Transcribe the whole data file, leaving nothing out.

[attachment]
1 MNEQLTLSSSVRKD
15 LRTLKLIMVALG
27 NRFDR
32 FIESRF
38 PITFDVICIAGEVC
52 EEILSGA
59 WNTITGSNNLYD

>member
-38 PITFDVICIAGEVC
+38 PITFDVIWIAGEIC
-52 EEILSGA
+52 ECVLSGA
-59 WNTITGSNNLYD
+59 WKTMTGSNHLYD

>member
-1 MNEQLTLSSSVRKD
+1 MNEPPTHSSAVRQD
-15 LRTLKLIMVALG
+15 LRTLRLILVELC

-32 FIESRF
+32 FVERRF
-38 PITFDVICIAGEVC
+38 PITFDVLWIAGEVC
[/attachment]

1 MNEQLTLSSSVRKD
15 LRTLKLIMVALG
27 NRFDR
32 FIESRF
38 PITFDVICIAGEVC
52 EEILSGA
59 WNTITGSNNLYD

>member
-38 PITFDVICIAGEVC
+38 PITFDVIWIAGEIC
-52 EEILSGA
+52 ECVLSGA
-59 WNTITGSNNLYD
+59 WKTMTGSNHLYD

>member
-1 MNEQLTLSSSVRKD
+1 MNEPPTHSSAVRQD
-15 LRTLKLIMVALG
+15 LRTLRLILVELC

-32 FIESRF
+32 FVERRF
-38 PITFDVICIAGEVC
+38 PITFDVLWIAGEVC